Two Pretty-Much Useless Words

rogersgeorge on September 14th, 2017

The words are “within” and “upon.” Both are fancy versions of what they actually mean, namely “in” and “on.” For example:

This line of code can be found within that module.

Instead, how about:

This line of code can be found in that module.

We’ll skip my usual rant about using the passive; isn’t that second example better? It’s more direct, doesn’t call attention to itself.

Okay, it’s been several posts since I posted a comic, so here’s one to illustrate “upon.” My sincere thanks to Zach Weinersmith for his Saturday Morning Breakfast Cereal, (for Sept 13, 2017. You’ll have to click back to that date if you’re visiting from some day after the 13th.). It’s one of my favorite comics. They are intellectually sophisticated and funny.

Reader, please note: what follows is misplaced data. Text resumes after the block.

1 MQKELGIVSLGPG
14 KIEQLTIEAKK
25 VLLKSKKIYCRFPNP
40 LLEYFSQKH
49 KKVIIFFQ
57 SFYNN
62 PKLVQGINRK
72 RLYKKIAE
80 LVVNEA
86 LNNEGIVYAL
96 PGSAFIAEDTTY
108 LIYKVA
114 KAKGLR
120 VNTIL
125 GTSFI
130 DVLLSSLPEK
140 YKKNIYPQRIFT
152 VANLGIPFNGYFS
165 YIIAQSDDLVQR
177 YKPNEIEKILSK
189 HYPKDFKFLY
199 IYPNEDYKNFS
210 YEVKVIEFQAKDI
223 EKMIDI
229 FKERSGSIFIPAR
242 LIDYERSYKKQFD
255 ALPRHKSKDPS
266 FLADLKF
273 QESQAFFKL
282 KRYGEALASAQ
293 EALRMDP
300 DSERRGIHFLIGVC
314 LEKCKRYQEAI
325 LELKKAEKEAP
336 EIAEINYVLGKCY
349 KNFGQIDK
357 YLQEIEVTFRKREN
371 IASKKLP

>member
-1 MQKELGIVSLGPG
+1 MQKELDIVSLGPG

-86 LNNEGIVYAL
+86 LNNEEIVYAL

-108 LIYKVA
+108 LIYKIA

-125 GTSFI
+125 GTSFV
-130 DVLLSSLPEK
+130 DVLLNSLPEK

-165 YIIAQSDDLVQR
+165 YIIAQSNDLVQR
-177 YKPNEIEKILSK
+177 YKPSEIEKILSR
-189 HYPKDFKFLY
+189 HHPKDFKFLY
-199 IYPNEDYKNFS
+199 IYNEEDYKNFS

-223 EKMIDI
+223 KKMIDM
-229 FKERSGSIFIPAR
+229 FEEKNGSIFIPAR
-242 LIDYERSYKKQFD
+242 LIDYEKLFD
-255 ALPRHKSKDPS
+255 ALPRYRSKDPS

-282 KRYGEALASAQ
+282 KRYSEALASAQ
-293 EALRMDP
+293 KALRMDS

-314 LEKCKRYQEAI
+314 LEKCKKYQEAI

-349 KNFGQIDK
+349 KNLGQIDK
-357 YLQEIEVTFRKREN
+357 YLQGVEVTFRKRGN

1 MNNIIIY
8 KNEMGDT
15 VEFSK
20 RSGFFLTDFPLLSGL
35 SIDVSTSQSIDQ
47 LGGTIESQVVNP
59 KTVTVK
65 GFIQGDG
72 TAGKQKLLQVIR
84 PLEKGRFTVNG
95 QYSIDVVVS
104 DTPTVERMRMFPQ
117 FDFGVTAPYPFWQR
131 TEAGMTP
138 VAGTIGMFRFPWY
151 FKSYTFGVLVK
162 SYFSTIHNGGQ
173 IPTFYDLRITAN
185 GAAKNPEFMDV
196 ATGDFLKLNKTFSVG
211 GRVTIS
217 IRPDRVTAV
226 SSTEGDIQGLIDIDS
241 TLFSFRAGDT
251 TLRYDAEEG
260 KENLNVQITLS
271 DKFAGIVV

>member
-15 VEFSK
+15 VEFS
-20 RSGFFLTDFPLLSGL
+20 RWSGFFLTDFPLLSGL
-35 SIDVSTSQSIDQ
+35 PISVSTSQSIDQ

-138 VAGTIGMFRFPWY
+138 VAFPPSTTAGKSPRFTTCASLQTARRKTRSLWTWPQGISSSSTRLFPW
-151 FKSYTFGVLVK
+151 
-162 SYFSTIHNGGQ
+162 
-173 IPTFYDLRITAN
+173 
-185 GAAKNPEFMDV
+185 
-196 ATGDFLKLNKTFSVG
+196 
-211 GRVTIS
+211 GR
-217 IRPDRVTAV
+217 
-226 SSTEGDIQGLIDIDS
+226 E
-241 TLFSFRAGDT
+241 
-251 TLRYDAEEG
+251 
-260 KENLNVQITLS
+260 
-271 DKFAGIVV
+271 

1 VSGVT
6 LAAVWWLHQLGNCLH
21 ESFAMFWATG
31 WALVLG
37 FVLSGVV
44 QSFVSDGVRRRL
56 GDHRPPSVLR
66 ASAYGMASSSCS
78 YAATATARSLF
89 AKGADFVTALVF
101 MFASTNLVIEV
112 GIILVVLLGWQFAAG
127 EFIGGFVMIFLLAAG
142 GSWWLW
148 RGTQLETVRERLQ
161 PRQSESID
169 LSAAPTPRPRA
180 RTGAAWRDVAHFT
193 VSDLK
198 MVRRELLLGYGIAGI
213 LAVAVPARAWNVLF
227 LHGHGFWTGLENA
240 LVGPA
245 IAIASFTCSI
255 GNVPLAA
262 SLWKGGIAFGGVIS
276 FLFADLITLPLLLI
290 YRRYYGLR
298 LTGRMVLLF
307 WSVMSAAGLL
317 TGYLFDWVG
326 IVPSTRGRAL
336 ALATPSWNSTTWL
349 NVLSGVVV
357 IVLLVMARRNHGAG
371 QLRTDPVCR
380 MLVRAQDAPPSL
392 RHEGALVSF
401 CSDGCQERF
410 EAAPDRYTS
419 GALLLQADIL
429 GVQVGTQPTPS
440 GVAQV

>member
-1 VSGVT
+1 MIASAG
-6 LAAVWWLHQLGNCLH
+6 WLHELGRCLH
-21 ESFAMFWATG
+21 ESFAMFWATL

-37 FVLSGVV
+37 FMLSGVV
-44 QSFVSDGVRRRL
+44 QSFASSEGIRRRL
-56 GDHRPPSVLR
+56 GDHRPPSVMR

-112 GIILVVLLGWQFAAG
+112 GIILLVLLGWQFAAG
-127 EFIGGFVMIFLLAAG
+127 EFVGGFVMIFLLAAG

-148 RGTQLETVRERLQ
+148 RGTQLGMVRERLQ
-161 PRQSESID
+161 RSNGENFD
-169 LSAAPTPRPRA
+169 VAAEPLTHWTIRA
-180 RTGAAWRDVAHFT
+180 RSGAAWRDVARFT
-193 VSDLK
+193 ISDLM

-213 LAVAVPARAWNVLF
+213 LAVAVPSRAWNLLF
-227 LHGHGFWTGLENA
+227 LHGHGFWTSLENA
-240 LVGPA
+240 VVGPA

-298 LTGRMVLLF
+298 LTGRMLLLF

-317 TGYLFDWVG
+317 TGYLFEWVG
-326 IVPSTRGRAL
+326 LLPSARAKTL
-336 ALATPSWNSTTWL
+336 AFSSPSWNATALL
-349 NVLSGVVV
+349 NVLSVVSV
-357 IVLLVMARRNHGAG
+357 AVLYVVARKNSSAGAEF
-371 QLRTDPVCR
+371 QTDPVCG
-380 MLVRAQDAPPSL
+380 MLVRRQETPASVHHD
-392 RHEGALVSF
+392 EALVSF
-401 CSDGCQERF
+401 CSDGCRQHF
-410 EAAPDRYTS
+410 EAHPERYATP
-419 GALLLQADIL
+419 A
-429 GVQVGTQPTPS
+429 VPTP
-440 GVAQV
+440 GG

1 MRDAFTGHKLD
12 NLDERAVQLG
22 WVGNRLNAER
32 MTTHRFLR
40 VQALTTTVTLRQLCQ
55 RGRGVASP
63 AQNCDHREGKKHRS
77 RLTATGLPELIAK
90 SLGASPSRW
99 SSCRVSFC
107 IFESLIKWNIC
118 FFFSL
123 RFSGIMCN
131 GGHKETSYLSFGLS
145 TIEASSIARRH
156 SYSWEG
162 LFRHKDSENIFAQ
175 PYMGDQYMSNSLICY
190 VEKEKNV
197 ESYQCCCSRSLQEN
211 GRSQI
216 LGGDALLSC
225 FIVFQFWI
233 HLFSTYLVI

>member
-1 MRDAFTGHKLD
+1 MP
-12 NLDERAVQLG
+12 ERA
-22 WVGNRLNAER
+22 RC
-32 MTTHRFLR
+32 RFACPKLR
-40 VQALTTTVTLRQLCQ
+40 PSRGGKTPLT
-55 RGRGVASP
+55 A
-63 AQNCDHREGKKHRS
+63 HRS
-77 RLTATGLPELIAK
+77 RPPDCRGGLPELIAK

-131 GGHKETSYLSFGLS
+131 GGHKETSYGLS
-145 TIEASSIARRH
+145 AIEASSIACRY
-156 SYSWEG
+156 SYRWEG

The usage is in the first panel. I admit, in this context, “upon” is probably appropriate, but I think that makes the point. Are you writing an explanation for something, or are you quoting a goat skull?

So here’s the rule:

If “in” or “on” make sense, don’t use “within” or “upon.”

 

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Another grammar comic

rogersgeorge on June 1st, 2012

It never ceases to amaze me how careful comic artists (and writers) are about getting their English correct. (I suppose it shouldn’t amaze me. After all, they are writers too.) Here’s a masterful example of getting it right, in the funny and off-the-wall Ballard Street by Jerry Van Amerongen.

We use “among” to describe being within a group of three or more, and “between” for groups of two. And “within” for groups of one. Seems to me I mentioned the distinction between between and among in an earlier post, but I can’t find it.